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The Sale of Goods Act

The Sale of Goods Act

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Published by: towfiqeee on Nov 17, 2012
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THE SALE OF GOODS ACT, 1930 What do you mean by ‘goods’? How many kinds are there?

What are the essential characteristic of a contract of sale of goods? Goods: According to Section-2 (7) of the sale of goods Act. 1930, the term "goods" means every kind of moveable property other than actionable claims and money; and includes electricity, water, gas, stock and shares, growing crops, grass, and things attached to or forming part of the land which are agreed to be severed before sale or under the contract of sale. Movable properties are those which can be moved from place to places. For example mobile, laptops, electricity, water, gas, money, shares of a company etc. Immovable properties are those which are attached to the land, like building, trees etc. But crops like wheat, rice etc including fruits of a tree are movable property because in can easily be separated from the trees before sale. Under the Sale of Goods Act, 1930 all the movable properties are good except (i) actionable claim and (ii) money. We better under stand what is money. Now we need to know what actionable claim is. This means a claim which can be claim and enforced by the court. For example: a loan and debt to another person. If Karim owes 100 taka to Rahim. Rahim cannot offer Jashim to buy the debt of Karim in exchange of money or any thing else because if Karim refuses to pay his debt then Rahim have to file a suit in the court to recover his debt which is an actionable claim. So it is clear from that all kinds of movable properties are Goods, except actionable claim and money. Classification of Goods: Goods may be classified into three types: (i) Existing Goods, (ii) Future Goods and (iii) Contingent Goods. (i) Existing Goods are those goods which are already in existence and which are physically present in some person’s possession or ownership. Like Mangoes, apples and bananas, which are in possession of the shopkeeper. (ii) Future Goods are those goods which will be manufactured or produced or acquired by the seller after the making of the contract of sale. Like green or unripe mangoes in the garden. Which the gardener will acquire after ripen and will sell to those the gardener agreed with. (iii) Contingent Goods: There may be a contract for the sale of goods the acquisition of which by the seller depends upon a contingency which may or may not happen. In such cases the goods sold are called Contingent Goods. Contingent goods come within the classes of future goods. For example: X agrees to sell to Y a certain ring provided he is able to purchase it from its present owner. This is an agreement for the sale of contingent goods.

What is contract of sale? A contract of sale of goods may be either a sale or an agreement to sell. Where under a contract of sale the property in the goods is transferred from the seller to the buyer the contract is called a sale. The transaction is a sale even though the price is payable at a later date or delivery is to be given in the future, provided the ownership of the good is transferred from the seller to the buyer. On the other hand when the transfer of ownership is to take place at a future time or subject to some condition to be fulfilled later, the contract is called an agreement to sell. The Essential Elements of a contract of sale: The essential elements of a contract for the sale of good are described below: 1. Movable Goods: Goods must be movable. The sale of goods Act deals with movable goods, except actionable claim and money. Movable goods for money: There must be a contract for the exchange of movable goods for money. Therefore in a sale there must be money consideration. An exchange of goods for goods is not a sale. But is have been held that if an exchange is made partly for goods and partly for money, the contract is on of sale. Two parties: Since a contract of sale involves a change of ownership, it follows that the buyer and seller must be different person or persons. A sale in a bilateral contact. A man cannot buy from and sell goods to himself. To this rule there is one exception provided for in section 4(1) of the Sale of Goods Act. A part-owner can sell goods t another part-owner. There for a partner may sell goods to his firm and the firm ma sell gods to a partner.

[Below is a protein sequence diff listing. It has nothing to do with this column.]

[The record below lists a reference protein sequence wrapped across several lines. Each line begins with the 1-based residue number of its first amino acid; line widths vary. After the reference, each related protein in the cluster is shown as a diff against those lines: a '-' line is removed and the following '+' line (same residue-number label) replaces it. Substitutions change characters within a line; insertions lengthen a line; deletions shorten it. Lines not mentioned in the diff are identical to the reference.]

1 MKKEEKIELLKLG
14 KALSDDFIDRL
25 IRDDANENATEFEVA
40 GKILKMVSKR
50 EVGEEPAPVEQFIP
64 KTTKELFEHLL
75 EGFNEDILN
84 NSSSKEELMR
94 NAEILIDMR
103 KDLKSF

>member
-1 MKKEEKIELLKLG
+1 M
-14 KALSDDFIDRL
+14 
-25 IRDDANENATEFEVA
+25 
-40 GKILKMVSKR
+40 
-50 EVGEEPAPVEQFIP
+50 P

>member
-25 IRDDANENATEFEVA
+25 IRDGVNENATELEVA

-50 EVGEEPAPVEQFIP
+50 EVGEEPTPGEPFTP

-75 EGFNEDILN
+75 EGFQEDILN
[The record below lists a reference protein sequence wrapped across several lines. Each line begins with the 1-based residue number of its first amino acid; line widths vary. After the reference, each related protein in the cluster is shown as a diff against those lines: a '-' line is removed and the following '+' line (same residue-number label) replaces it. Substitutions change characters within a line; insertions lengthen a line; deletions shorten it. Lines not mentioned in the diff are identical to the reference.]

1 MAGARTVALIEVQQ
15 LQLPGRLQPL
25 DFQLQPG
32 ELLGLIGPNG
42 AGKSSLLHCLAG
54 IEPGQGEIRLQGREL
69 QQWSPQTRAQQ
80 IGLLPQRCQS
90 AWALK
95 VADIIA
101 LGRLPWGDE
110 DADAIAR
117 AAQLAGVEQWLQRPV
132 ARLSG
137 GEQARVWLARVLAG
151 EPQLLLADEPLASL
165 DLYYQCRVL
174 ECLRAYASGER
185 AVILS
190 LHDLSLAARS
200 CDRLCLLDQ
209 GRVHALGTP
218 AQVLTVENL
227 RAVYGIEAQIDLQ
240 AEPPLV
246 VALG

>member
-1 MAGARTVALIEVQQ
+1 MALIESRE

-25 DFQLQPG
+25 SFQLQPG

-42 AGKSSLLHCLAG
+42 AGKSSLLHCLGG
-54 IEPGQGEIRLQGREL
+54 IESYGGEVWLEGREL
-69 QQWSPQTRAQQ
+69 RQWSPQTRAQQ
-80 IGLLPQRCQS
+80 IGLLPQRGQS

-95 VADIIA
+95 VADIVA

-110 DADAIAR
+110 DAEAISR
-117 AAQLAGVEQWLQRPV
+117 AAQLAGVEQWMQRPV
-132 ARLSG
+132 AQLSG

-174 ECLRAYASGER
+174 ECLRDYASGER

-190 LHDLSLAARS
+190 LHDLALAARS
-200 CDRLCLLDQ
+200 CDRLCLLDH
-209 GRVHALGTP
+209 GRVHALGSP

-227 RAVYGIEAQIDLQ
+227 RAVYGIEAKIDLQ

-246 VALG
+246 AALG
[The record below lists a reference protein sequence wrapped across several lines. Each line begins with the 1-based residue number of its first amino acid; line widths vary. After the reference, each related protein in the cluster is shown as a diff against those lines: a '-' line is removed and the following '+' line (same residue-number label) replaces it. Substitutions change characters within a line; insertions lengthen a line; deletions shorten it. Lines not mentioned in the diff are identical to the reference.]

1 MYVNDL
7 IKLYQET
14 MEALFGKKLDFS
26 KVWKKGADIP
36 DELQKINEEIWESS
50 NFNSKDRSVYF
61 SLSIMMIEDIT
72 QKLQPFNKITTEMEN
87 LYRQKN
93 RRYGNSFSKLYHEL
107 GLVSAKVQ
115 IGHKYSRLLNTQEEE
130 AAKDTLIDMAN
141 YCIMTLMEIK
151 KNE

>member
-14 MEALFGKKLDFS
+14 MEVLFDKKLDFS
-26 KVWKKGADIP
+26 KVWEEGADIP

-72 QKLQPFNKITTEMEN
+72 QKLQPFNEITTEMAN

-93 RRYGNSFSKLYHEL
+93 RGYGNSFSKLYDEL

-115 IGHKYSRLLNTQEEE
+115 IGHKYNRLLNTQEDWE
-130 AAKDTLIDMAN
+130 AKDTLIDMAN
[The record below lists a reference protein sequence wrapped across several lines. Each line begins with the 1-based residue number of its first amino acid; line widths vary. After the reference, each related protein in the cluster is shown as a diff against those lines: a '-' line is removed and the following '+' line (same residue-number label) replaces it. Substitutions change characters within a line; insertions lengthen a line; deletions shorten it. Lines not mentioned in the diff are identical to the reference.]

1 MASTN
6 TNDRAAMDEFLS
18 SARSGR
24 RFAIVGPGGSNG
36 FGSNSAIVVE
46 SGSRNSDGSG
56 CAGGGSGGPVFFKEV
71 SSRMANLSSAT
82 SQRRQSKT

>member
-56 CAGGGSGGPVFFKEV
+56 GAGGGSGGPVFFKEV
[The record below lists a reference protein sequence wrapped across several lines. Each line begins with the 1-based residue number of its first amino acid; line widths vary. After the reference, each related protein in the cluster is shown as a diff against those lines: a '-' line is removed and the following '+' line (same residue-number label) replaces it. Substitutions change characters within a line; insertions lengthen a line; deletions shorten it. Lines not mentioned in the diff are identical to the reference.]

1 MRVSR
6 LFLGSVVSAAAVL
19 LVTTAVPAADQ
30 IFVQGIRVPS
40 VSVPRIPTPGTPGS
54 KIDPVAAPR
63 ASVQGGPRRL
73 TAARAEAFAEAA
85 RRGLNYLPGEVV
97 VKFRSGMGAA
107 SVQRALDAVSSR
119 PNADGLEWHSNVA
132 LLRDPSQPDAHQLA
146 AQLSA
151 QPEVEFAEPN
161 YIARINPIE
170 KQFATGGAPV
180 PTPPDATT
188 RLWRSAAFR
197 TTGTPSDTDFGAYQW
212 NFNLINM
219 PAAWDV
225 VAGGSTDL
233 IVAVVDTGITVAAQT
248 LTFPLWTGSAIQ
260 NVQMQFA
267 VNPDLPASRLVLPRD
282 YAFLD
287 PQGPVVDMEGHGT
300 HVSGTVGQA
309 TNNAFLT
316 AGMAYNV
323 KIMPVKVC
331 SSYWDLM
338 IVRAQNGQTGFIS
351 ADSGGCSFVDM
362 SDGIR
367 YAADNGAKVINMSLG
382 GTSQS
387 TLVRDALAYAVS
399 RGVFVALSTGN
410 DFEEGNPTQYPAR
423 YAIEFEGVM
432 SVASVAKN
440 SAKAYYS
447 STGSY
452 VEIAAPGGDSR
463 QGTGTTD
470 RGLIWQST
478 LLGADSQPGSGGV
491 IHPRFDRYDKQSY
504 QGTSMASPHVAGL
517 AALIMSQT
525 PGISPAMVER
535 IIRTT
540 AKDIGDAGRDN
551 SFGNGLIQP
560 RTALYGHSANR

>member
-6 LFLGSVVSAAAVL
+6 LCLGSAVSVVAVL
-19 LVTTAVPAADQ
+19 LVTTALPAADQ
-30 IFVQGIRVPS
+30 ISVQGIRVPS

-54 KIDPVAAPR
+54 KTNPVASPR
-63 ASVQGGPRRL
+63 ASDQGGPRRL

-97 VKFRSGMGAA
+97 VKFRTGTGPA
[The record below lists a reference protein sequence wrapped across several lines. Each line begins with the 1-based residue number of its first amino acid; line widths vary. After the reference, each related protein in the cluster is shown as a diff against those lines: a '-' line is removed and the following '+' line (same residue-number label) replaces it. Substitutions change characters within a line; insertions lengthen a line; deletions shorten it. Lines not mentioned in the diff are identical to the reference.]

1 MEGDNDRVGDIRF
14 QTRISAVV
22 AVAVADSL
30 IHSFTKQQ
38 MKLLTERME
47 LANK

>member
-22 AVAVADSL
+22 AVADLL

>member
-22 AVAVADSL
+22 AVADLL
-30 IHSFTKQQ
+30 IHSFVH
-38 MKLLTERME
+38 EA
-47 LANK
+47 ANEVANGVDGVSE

Formation of contract of sale: A contract of sale is make by an offer to buy or sell goods for a price and the acceptance of such offer. The contract may provide for the immediate delivery of the goods or immediate

payment of the price or both, or for the delivery and payment by installments, or that the delivery of payment or both shall be postponed. 5. Method of forming the contract: Subject to the provision of any law for the time being in force, a contract of sale may be in writing or by word of mouth, of may be implied from the conduct of the parties. The terms of contract: The parties may agree upon any term concerning the time, place and mode of delivery. The terms may be of two types: essential and non-essential. Essential terms are called condition and nonessential terms are called Warranties. The Sale of Goods Act provides that in the absence of a contract to the contrary, certain conditions and warranties are to be implied in all contract of sale. Other essential elements: Others essential elements for a sale of goods are those elements which are given and to be fulfilled under Law of contact Act. A contact of sale of goods must satisfy all the essential elements necessary for the formation of a valid contract. For example- the parties must be competent i.e. attained the age of majority to enter into a contract, the object must be lawful etc.



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